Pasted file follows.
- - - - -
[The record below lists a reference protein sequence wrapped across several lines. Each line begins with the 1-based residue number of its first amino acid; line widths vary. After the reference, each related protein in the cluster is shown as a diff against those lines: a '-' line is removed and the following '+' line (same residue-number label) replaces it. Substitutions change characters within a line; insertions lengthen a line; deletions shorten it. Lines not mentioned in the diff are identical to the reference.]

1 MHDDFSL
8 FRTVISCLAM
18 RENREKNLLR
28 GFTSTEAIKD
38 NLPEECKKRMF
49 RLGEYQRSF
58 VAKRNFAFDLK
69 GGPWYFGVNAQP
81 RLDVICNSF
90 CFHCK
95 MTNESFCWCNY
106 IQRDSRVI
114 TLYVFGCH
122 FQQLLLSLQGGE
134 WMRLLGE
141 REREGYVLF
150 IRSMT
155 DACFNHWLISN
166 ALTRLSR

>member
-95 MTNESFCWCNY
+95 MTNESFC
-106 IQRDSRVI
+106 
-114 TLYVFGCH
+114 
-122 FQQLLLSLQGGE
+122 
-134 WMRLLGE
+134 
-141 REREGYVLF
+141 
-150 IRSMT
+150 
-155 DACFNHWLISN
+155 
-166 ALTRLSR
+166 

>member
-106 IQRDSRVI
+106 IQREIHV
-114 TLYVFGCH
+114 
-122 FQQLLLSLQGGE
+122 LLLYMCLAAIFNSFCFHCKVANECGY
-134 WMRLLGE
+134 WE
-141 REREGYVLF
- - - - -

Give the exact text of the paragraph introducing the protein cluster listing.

[The record below lists a reference protein sequence wrapped across several lines. Each line begins with the 1-based residue number of its first amino acid; line widths vary. After the reference, each related protein in the cluster is shown as a diff against those lines: a '-' line is removed and the following '+' line (same residue-number label) replaces it. Substitutions change characters within a line; insertions lengthen a line; deletions shorten it. Lines not mentioned in the diff are identical to the reference.]